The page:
Ken Bush, a process engineer manager for the company, said that, rather than use a plunger, the company’s machines use a screw that ensures more homogeneous mixing and greater repeatability.
“There’s no dead spots. It’s first-in, first-out,” Alexander said.
The company’s smallest machine can be outfitted with an 8mm screw and 8mm plasticizing unit, which assures short residence times. The company’s presses can make adjustments to within 0.01 cubic centimeter.
Alexander said the machines can cut waste by as much as 90 percent — or more.
“You get that accuracy only with a reciprocating screw,” he said.
But reciprocating screw movement is just one of many available strategies.
“By eliminating the sprue,” he said, “we will have much shorter cycle times as the cooling time will be dictated by the part itself. We will also have great material cost savings as less material will be required without the need for a sprue.”
The company last updated its MicroPower line by offering users an optional arrangement called the CombiMould — the ability to set up two, side-by-side injection units to perform two-material processes such as LSR molding. The machines are available in both clean-room and standard versions with clamping forces of 6 tons and 17 tons. As part of its virtual Fakuma presence, accessible at www.fakuma-messe.de/en/fakuma-virtual/, Wittmann Battenfeld plans to show a clean-room work cell involving a 17-tonner. The press will run an eight-cavity mold to make retaining rings for miniature tubes for the medical industry. The parts weigh just 2 milligrams.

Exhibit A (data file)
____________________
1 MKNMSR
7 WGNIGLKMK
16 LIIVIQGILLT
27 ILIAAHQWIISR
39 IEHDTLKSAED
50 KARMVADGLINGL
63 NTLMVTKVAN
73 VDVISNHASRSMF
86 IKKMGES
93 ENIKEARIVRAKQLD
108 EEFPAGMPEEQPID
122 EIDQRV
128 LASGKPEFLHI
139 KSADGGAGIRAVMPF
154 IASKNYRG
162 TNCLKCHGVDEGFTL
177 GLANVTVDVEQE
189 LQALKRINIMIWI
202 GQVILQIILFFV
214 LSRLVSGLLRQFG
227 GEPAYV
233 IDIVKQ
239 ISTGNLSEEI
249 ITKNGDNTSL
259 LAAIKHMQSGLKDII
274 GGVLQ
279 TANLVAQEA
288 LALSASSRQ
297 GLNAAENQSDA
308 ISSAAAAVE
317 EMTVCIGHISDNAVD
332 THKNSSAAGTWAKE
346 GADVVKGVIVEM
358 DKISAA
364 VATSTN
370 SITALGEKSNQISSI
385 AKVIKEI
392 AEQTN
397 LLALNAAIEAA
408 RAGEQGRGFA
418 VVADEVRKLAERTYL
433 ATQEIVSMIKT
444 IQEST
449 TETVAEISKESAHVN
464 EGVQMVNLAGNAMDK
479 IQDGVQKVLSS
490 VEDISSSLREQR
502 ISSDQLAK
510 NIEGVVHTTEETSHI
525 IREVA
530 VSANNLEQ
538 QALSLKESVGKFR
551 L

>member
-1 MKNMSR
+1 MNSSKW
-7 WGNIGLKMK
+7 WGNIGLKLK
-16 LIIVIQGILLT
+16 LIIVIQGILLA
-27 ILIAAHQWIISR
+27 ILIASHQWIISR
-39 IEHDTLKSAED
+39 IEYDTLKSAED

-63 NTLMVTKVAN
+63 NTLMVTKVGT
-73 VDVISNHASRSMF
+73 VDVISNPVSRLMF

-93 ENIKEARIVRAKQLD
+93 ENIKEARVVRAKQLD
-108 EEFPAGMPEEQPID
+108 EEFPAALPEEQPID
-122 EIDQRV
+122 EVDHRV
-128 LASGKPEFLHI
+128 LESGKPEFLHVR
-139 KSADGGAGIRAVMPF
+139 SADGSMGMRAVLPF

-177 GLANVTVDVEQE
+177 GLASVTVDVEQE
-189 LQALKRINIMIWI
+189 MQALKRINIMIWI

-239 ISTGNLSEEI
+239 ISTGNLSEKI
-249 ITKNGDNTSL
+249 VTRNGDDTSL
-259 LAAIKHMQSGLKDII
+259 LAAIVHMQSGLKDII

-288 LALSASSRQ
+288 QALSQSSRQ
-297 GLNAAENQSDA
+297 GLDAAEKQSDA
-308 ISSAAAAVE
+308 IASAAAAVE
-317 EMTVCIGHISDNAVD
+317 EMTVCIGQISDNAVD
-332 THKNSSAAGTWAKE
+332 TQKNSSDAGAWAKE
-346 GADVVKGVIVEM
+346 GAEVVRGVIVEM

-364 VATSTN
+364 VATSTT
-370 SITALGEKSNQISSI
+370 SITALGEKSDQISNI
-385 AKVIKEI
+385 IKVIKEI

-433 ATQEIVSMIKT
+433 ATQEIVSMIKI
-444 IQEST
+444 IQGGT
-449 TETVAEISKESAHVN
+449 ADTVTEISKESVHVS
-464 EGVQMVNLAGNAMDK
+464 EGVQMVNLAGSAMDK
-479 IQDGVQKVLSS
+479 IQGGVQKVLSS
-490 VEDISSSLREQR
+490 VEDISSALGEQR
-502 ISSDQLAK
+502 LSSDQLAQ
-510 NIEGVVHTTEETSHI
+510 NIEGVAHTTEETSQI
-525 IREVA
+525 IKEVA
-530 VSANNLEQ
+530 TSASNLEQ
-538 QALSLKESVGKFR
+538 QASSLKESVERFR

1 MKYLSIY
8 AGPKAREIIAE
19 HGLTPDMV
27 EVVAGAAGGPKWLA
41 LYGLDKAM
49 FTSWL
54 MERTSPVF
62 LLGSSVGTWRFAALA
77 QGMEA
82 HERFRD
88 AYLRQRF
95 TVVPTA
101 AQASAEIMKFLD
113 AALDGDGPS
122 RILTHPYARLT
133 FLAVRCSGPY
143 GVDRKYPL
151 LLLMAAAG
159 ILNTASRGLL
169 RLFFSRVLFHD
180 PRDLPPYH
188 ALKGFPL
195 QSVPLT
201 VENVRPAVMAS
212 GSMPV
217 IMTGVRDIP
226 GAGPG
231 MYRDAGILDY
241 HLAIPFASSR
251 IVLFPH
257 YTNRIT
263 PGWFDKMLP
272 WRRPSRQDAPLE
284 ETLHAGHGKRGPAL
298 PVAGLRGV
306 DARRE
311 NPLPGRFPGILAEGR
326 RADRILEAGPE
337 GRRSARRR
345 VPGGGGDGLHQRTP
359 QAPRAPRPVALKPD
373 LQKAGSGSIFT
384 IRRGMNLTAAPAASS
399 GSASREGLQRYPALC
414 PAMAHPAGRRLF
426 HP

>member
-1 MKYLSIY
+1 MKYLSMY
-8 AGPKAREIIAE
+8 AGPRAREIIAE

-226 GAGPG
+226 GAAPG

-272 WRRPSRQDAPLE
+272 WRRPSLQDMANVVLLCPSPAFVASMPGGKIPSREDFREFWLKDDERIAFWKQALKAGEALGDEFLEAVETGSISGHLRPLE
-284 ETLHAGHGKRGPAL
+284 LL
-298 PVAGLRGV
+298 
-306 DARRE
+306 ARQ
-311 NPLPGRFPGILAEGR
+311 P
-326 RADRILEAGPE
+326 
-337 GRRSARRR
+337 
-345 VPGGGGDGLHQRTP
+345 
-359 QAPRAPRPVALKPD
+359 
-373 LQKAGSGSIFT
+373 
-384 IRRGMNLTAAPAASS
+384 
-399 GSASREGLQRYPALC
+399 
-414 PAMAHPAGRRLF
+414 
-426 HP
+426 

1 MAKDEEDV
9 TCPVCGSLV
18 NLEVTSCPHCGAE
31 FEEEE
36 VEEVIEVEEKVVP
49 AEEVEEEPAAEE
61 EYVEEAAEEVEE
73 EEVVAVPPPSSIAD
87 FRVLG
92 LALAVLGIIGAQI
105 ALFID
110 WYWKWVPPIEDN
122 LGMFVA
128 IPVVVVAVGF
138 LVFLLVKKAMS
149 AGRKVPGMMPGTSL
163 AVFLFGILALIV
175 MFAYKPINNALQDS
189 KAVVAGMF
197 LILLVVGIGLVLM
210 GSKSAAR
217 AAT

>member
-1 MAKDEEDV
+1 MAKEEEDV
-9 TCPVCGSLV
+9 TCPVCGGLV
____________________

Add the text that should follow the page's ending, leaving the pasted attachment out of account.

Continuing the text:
Wittmann Battenfeld’s design eliminates the discrepancies in melt cushion and cavity pressure that can arise when using a conventional check ring, Heckbert said.
Nissei’s Kendzulak said micromolding can magnify issues caused by check rings.
Kendzulak said the company responded to trends in the medical industry when it first released the NPX7 Advance several years ago. It wanted to provide the market with a machine right-sized to molds that reflect the ever-growing complexity of medical parts.
“In medical molding, basically, what we’re seeing is a lot of people are building bigger molds with smaller shot sizes, so they’re making smaller, intricate parts with more intricate molds,” he said.
Increasingly, moving components, such as sliding cams and cores, release parts from “weird, crazy molds,” Alexander said. In some cases, increasingly sophisticated molds are replacing the need for two-shot or insert-molding processes, or post-production assembly of parts.
To accommodate bigger molds, Nissei’s NPX7 Advance micromolder has widely spaced tie bars. The machine can handle molds measuring 170mm by 155mm. In addition to surgical tacks, parts produced by Nissei machines include lab slides, diabetes-management devices and eye-pressure sensors.
Doing the impossible
“Molders are more frequently being asked to do the nearly impossible,” Sumitomo‘s Marchelletta said. “Oftentimes, they are given a drawing of a micro-sized part that has never been molded or proven that it is even feasible to mold. So, it’s important that the machine have a number of specialized processing and [quality-control] capabilities that can be utilized to support their likelihood of success,” he said.
Though bigger than some other presses, Sumitomo’s new SE30V-A is “ideally suited for micromolding,” he said. It takes its place as the company’s smallest machine in its SEEV-A line.